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Women's tenure rights can help drive sustainable forest use in Africa

 Women's tenure rights can help drive sustainable forest use in Africa

The global forestry sector could play a powerful role in empowering rural women through land tenure, delegates at the In Good Company (IGC) forest stewardship workshop heard recently.

 The IGC was hosted by the Forest Stewardship Council (FSC) ahead of the XIV World Forestry Congress, which started in Durban this week, where it is being held for the first time in Africa.

 Cécile Ndjebet, director and founder of the Cameroon-based NGO African Women’s Network for Community Management of Forests (REFACOF) said millions of African women work in forestry, but many lack the rights of land tenure afforded to their male counterparts.

 “Women have a vital role, but their positions are often precarious. Women are frequently disadvantaged in a range of interrelated cultural, socio-economic and institutional ways, in their access to and control over forest resources and in the availability of economic opportunities.

 “There is a need for collective action and commitment from all stakeholders to promote community rights and improved livelihood of local people, including women. Certification of forest products is a powerful tool for delivering that action for forest smallholders to grow a sustainable business and build livelihoods and dignity.”

 Ndjebet adds: “Women often have highly specialized knowledge of trees and forests in terms of their species diversity, management and uses for various purposes, and conservation practices. Compared with men, women’s knowledge tends to be linked more directly to household food consumption and health, which is particularly important during food crises.

 “Empowering women in the forest sector can create significant development opportunities for them and generate important knock-on benefit for their households and communities.”

 She adds that a primary component of this action is dedicated funding mechanisms for forest smallholders to make certification effective and to ensure secured land tenure for women.

 In emerging nations, women’s rights are often not directly linked with property rights and customary rights. There is a need to build the business case for women’s inclusion, to invest in education and leadership training for women at all levels, and to raise awareness among both men and women of women’s exclusion and of the benefits of women’s inclusion, says Ndjebet.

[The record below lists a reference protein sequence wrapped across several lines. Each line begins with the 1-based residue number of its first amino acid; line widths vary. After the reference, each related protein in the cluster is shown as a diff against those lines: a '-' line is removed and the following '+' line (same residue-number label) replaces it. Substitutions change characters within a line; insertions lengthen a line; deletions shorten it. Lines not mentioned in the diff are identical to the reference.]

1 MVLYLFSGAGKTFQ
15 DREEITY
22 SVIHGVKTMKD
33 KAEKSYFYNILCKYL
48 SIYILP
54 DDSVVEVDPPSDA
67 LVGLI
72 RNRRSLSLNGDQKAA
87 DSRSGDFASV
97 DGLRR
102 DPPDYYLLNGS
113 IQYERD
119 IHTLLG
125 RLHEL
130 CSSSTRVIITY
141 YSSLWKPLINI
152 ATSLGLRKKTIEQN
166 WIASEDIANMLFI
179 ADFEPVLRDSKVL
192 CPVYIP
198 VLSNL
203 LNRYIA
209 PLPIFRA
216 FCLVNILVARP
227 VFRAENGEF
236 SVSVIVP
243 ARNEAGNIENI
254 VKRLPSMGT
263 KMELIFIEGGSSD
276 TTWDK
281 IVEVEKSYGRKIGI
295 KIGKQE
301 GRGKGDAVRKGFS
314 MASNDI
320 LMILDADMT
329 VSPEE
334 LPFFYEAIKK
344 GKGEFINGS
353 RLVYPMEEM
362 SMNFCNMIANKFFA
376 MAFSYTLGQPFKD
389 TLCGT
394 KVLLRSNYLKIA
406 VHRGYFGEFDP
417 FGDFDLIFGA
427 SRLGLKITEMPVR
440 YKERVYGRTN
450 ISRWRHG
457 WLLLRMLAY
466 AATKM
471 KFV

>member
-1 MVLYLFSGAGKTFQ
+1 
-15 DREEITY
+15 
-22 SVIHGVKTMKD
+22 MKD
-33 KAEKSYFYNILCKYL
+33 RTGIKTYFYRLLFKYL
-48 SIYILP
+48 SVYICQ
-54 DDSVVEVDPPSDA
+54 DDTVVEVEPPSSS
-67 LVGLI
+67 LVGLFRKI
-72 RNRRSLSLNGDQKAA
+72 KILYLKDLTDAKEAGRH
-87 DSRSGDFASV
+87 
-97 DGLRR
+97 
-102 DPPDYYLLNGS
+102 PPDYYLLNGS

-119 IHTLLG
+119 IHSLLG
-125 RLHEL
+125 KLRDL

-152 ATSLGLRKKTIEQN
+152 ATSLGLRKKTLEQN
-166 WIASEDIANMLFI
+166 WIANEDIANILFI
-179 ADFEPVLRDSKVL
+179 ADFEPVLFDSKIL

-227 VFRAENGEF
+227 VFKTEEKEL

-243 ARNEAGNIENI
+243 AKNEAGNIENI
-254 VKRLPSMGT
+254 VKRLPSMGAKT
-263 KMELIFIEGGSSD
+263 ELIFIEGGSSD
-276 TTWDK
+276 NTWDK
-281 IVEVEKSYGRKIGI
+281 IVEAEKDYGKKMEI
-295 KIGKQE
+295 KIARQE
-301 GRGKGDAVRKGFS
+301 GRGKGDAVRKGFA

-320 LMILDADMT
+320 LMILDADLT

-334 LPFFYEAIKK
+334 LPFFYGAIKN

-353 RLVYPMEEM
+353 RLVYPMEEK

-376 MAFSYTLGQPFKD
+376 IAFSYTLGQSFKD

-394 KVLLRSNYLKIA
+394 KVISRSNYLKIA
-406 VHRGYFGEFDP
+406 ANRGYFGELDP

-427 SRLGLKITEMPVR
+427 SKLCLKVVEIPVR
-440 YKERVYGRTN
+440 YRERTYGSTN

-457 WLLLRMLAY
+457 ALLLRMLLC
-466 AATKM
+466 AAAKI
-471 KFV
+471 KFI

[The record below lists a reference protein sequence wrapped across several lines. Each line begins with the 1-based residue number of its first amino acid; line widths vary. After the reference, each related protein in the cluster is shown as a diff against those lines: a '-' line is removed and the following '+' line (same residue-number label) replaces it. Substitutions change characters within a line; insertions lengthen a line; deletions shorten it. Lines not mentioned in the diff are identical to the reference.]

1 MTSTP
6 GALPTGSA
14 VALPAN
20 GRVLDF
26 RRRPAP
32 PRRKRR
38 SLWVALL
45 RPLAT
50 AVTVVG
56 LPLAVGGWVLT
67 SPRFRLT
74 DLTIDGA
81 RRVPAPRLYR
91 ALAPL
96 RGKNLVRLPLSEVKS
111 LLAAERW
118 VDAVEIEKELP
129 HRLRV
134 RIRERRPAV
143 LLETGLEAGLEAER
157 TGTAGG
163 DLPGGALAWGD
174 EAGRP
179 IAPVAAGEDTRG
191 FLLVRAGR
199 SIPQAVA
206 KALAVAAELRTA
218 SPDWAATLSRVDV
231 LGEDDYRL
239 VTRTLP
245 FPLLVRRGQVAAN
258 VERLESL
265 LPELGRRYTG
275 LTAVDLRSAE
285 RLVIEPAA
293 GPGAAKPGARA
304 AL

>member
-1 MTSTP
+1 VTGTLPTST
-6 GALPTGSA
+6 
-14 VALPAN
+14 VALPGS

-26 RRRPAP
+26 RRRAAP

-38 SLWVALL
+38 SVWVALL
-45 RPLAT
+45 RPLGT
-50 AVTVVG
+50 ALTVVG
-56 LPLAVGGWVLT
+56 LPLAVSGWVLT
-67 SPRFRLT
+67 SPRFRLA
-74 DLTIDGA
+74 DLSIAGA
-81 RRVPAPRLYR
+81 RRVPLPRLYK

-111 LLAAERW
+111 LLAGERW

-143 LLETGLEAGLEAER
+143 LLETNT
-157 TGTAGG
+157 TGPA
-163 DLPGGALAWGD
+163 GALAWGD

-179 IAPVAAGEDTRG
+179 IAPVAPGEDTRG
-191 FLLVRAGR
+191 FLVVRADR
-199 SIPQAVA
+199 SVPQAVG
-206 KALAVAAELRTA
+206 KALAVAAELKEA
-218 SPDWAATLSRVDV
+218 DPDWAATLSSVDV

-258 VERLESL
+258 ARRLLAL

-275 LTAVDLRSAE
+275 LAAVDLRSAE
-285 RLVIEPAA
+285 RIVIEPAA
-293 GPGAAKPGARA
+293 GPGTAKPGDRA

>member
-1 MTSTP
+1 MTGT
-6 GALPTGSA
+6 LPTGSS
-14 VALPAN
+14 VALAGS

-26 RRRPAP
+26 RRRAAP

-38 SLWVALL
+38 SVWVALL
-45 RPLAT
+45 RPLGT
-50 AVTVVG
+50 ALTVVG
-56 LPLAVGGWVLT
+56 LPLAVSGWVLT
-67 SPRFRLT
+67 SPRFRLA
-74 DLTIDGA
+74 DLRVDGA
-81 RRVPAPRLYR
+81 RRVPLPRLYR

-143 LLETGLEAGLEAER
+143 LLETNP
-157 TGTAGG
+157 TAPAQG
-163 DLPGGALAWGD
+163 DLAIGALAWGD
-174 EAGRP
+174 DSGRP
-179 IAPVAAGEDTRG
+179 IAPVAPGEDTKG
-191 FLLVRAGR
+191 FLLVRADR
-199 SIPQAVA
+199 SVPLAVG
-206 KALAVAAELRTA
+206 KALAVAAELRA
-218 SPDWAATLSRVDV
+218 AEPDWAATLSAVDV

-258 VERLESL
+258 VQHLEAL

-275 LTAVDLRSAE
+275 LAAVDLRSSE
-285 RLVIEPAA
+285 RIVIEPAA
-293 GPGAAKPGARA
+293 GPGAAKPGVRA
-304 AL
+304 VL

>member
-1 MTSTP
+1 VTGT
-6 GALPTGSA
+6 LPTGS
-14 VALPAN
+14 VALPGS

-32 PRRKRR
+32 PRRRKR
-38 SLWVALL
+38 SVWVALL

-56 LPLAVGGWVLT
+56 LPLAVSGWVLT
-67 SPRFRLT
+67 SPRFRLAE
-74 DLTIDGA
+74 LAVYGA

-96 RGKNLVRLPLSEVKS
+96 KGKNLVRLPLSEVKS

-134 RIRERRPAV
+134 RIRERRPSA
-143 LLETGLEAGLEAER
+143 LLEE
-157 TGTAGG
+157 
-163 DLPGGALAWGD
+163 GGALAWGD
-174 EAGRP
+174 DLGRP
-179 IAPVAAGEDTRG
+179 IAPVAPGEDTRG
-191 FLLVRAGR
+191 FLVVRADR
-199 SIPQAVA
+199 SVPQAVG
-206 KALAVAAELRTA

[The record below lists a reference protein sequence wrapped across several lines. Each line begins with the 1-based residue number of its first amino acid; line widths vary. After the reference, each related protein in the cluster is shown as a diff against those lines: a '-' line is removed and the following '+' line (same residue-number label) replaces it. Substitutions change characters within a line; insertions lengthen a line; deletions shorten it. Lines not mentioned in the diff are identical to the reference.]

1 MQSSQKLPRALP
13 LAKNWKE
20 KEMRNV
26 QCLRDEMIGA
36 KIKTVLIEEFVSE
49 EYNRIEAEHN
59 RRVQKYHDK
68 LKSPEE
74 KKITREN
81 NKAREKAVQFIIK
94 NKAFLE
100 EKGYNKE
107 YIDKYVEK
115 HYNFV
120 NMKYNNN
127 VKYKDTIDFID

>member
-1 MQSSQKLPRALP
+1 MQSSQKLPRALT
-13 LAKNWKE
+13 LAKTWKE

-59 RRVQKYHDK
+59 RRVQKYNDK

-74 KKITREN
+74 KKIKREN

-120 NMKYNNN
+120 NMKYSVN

Kim Carstensen, Executive Director of FSC, concurs: “Collective action on land tenure for women will not only improve the economic and ecological sustainability of forestry, but promote the ethos of Forests For All, Forever rather than exploiting a finite resource to the point of exhausting it.

 “This congress and the IGC are pivotal events for the sustainable use of Africa’s forests, which in turn are linked directly to biodiversity and livelihoods on the continent and ultimately, to life on Earth,” Carstensen adds

 The Forest Stewardship Council is developing a gender strategy to bring this crucial topic forcefully into the global forestry debates, he adds. The importance of forests can’t be overstated: they help mitigate climate change, ensure adequate supply of fresh water, enhance biodiversity as well as sustainable incomes, livelihoods and food security.

 Conference schedule


The Forest Stewardship Council (FSC) is an independent non-governmental organization that promotes environmentally sound, socially beneficial, and economically prosperous management of the world’s forests. FSC was created in 1993 to help consumers and businesses identify products from well-managed forests. FSC sets standards by which forests are certified, offering credible verification to people who are buying wood and wood products. Currently more than 180 million hectares are certified to FSC standards worldwide. For more information visit www.fsc.org.

About FSC in Africa

  • In Africa, the first FSC certification was granted in South Africa in 1997, and since then FSC has grown across the region.
  • There are currently 417 FSC certificates in 19 African countries.
  • The industries these companies are based in range from printing, packaging, paper mills, paper manufacturing and logging, to wood charcoal, wood furniture, and various wood products.
  • FSC also has 121 members from Africa who actively participate in the decision-making and governance of the organisation.